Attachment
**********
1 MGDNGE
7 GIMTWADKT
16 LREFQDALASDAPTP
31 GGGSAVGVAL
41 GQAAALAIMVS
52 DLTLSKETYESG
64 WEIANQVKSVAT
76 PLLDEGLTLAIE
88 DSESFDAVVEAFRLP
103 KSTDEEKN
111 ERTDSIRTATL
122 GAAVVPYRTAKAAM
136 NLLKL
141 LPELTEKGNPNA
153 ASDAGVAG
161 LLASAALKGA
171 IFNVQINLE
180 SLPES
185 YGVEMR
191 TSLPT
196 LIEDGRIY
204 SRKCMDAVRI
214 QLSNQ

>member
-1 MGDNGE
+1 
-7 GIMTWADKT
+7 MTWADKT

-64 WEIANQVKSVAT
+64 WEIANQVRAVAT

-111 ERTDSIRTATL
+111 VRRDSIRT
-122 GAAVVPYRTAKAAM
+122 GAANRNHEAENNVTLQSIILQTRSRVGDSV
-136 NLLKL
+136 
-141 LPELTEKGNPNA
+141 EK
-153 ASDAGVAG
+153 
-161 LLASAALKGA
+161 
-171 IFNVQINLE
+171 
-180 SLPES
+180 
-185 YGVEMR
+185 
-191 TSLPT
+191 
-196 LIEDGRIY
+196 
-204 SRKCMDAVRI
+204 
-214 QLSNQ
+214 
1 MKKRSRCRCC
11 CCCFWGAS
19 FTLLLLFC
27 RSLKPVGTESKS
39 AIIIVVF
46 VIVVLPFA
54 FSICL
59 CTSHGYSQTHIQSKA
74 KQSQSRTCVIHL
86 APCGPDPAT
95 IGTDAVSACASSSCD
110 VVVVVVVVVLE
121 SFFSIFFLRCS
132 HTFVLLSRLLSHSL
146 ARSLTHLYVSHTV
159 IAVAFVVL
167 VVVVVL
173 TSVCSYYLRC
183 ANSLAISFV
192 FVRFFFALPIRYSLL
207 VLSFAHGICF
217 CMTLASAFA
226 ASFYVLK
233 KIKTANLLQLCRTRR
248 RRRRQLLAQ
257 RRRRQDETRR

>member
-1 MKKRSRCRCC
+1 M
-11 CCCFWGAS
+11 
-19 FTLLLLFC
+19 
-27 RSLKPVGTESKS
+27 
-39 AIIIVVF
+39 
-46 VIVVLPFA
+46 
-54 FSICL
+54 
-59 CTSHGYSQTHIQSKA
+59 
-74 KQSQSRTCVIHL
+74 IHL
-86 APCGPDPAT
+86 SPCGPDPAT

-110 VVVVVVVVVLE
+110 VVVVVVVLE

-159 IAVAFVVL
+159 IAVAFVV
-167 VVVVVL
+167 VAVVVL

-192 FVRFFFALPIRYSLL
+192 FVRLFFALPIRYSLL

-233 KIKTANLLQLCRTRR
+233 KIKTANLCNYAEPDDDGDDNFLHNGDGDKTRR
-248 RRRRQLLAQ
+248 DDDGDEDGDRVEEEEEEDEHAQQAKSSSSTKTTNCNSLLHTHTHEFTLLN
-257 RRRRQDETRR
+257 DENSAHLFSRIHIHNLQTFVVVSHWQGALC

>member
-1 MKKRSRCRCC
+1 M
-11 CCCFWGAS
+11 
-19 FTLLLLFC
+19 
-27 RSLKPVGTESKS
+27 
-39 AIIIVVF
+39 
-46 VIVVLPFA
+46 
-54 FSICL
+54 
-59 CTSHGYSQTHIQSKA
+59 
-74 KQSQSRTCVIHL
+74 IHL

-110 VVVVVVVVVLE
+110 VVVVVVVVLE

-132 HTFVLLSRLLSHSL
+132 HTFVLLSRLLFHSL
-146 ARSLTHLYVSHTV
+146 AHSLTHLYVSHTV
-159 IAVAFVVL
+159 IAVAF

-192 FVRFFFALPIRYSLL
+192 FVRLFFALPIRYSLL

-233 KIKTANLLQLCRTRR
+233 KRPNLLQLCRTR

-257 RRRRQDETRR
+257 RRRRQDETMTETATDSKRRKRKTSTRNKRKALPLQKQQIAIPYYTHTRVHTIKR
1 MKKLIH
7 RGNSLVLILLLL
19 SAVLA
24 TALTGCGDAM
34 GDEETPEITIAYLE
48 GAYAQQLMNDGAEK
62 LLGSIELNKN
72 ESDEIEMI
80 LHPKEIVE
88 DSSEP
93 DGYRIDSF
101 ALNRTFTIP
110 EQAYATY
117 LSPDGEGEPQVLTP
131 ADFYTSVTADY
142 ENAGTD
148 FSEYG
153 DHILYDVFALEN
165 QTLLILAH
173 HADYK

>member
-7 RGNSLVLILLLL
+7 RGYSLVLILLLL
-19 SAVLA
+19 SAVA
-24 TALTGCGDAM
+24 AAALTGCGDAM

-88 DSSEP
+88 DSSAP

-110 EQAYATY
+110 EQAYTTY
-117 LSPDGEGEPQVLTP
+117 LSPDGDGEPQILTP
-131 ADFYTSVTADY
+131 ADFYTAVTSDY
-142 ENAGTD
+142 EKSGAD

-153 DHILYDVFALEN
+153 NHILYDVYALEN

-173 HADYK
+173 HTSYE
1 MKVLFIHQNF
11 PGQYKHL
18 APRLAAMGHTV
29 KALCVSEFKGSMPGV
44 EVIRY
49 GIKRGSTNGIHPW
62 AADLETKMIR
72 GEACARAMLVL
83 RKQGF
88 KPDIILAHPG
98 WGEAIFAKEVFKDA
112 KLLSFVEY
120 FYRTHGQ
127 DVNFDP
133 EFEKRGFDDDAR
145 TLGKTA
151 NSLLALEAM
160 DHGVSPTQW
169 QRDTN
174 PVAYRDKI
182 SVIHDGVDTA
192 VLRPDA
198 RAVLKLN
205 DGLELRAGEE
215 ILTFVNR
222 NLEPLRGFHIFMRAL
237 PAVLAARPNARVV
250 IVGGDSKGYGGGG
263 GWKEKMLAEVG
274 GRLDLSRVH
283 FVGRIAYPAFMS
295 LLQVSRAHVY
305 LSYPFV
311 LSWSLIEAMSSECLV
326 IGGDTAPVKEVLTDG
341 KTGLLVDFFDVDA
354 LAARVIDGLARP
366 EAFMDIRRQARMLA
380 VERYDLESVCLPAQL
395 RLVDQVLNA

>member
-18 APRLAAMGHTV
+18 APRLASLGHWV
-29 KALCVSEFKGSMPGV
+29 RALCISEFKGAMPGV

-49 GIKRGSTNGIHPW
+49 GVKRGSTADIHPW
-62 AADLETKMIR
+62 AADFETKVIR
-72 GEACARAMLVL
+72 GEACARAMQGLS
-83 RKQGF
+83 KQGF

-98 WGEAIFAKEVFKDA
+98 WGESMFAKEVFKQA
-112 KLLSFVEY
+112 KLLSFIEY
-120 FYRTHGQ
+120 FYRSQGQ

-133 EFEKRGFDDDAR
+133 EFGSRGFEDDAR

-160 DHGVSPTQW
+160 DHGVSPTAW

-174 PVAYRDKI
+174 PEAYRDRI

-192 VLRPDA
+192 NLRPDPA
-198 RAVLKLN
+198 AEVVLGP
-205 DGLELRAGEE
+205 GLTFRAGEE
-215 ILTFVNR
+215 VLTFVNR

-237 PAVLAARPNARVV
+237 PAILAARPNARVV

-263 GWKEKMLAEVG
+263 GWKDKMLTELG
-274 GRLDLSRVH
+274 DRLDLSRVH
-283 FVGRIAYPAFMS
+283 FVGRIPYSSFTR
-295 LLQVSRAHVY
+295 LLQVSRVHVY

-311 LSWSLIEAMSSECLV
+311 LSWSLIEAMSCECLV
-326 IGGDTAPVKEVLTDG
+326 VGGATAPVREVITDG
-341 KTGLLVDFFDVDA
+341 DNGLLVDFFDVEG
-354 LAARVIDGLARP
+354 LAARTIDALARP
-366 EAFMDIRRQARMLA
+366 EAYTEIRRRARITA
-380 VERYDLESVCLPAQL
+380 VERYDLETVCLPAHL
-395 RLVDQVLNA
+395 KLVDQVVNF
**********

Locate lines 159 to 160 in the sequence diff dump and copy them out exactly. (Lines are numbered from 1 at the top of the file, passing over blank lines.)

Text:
80 LHPKEIVE
88 DSSEP